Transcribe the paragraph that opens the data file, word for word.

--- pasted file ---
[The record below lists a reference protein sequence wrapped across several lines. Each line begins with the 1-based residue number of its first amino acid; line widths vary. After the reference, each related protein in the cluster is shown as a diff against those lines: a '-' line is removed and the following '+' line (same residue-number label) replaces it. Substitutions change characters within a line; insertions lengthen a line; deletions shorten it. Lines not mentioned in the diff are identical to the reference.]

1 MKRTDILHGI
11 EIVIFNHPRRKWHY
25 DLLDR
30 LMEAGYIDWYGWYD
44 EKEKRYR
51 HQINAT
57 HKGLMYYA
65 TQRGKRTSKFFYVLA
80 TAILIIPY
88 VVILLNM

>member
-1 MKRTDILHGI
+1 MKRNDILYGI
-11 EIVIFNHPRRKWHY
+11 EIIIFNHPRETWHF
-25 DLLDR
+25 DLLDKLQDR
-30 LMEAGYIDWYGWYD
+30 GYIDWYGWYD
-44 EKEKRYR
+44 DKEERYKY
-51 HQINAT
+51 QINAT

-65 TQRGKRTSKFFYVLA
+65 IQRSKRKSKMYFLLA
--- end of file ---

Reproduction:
[The record below lists a reference protein sequence wrapped across several lines. Each line begins with the 1-based residue number of its first amino acid; line widths vary. After the reference, each related protein in the cluster is shown as a diff against those lines: a '-' line is removed and the following '+' line (same residue-number label) replaces it. Substitutions change characters within a line; insertions lengthen a line; deletions shorten it. Lines not mentioned in the diff are identical to the reference.]